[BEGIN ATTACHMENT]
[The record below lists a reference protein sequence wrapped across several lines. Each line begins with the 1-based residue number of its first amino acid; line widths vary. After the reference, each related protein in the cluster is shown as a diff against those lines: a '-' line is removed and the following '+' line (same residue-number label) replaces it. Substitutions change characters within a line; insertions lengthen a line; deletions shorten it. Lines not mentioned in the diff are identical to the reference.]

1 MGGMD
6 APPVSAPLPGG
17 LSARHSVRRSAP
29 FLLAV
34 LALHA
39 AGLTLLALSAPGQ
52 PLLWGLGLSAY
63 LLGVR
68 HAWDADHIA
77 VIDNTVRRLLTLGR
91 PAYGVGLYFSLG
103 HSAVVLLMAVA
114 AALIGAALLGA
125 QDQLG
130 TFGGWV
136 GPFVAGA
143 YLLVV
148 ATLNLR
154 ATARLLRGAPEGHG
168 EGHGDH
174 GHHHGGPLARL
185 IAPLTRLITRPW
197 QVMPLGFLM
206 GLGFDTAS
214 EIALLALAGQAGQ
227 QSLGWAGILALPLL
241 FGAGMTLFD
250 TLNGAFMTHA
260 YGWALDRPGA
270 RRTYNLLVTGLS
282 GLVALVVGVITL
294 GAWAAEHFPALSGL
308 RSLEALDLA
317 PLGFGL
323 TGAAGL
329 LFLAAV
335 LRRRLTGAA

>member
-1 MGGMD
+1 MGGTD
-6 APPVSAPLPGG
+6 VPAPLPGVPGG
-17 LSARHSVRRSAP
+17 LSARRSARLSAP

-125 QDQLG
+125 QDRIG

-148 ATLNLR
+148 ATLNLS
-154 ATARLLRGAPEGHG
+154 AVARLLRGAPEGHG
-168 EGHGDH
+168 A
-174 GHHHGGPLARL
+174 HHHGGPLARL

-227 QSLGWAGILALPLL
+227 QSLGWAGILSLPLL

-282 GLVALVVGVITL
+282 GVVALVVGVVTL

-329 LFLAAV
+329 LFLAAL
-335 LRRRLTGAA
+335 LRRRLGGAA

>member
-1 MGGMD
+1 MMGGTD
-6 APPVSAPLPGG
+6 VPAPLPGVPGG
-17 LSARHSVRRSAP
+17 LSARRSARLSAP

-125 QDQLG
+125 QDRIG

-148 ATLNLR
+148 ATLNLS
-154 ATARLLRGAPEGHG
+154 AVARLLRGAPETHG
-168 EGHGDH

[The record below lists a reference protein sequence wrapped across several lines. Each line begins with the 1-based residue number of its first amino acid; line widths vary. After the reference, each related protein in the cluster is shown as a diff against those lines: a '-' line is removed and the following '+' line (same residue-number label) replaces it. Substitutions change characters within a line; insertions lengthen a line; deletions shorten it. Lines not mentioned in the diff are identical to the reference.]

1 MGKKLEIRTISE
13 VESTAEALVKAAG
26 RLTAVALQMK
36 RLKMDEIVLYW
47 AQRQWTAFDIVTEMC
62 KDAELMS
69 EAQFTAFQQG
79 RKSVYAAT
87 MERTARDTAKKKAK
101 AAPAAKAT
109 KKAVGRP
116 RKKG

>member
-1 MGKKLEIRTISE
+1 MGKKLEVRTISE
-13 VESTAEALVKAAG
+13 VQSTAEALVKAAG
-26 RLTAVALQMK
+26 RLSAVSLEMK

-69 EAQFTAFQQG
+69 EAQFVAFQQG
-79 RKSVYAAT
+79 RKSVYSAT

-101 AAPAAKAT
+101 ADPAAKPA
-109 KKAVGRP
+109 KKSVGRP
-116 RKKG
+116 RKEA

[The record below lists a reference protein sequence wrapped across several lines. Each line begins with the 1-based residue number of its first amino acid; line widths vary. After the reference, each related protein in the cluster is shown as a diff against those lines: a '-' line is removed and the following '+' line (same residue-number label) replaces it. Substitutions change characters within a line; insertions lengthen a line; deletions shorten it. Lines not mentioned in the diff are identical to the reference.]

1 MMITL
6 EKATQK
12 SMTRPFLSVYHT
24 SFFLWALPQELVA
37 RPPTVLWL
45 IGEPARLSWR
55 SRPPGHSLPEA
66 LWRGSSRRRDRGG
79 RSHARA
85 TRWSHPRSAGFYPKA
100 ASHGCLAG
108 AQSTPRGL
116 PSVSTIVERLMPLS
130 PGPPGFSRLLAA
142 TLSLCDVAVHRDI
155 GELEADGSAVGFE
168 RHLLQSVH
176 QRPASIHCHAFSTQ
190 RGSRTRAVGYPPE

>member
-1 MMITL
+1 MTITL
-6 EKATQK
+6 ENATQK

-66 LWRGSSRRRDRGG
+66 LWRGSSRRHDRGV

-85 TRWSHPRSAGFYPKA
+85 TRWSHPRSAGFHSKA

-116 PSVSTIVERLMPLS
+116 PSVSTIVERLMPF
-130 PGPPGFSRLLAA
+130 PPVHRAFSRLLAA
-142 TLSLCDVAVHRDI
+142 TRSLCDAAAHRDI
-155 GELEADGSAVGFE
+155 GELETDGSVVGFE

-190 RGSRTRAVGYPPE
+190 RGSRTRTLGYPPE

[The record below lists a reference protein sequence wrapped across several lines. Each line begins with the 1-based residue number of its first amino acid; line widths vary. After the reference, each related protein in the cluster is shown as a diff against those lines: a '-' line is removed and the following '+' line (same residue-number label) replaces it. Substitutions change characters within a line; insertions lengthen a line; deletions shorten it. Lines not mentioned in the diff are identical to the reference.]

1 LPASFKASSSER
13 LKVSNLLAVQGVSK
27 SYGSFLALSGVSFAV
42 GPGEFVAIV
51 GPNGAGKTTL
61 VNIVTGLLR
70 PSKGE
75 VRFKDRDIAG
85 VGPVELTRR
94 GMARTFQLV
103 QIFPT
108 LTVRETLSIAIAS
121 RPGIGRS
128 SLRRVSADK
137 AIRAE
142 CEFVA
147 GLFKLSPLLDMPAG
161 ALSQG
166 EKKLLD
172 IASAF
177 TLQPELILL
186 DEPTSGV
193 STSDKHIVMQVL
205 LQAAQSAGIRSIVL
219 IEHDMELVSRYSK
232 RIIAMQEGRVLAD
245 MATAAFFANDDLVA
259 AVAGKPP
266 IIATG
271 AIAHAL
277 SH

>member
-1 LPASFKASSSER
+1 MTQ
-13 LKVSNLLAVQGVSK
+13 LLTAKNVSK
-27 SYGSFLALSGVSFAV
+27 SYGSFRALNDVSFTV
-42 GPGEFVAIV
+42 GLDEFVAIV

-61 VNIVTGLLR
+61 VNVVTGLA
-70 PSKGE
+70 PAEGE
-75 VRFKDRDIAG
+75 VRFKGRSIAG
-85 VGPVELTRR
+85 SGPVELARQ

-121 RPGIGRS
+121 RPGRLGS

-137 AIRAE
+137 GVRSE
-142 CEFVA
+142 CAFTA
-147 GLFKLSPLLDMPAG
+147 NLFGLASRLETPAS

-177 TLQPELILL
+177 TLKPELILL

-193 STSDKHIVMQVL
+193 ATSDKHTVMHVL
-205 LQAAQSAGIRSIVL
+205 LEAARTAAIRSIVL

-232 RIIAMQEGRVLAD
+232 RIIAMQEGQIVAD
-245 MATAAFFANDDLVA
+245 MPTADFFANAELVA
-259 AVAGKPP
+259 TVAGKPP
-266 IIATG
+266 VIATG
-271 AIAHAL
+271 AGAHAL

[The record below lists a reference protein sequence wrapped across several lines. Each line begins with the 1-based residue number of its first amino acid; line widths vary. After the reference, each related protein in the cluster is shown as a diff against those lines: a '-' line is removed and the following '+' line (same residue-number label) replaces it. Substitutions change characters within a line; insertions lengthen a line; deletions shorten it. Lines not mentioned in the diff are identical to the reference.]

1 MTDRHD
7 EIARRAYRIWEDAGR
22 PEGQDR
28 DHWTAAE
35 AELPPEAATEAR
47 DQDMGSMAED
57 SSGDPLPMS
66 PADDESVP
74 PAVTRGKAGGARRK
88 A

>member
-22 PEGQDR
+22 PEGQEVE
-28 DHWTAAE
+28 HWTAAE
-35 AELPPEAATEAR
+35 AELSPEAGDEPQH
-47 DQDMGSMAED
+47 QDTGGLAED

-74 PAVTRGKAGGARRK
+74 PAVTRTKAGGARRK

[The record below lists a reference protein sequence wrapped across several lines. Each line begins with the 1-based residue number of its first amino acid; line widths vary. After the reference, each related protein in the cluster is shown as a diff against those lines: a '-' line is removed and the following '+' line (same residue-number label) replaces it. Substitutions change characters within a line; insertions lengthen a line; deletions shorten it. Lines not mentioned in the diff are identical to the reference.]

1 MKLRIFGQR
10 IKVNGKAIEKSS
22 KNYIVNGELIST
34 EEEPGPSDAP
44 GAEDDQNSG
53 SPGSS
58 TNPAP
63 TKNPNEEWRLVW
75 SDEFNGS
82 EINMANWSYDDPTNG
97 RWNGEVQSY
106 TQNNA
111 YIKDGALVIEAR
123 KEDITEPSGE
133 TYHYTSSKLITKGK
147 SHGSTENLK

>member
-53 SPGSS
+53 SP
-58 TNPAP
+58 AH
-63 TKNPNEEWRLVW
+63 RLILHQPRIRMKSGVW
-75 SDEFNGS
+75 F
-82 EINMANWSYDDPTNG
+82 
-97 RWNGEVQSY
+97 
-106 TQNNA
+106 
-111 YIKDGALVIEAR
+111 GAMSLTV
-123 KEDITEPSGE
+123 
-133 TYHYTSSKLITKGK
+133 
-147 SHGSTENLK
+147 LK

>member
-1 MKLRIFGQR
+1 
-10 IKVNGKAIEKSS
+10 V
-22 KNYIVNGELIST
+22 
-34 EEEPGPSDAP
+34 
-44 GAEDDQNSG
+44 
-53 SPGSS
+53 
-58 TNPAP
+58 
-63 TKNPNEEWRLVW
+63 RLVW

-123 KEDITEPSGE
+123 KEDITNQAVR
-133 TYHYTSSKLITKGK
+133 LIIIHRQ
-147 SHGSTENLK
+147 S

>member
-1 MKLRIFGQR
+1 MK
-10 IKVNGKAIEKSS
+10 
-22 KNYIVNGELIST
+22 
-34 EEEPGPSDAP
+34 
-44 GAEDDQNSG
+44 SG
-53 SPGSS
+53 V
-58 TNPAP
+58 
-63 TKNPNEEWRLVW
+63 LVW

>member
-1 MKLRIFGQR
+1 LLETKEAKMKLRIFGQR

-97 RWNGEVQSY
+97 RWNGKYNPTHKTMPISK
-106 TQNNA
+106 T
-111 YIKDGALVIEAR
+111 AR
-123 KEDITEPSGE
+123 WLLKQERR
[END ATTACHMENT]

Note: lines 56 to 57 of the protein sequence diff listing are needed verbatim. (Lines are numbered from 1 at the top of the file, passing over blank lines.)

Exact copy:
-227 QSLGWAGILALPLL
+227 QSLGWAGILSLPLL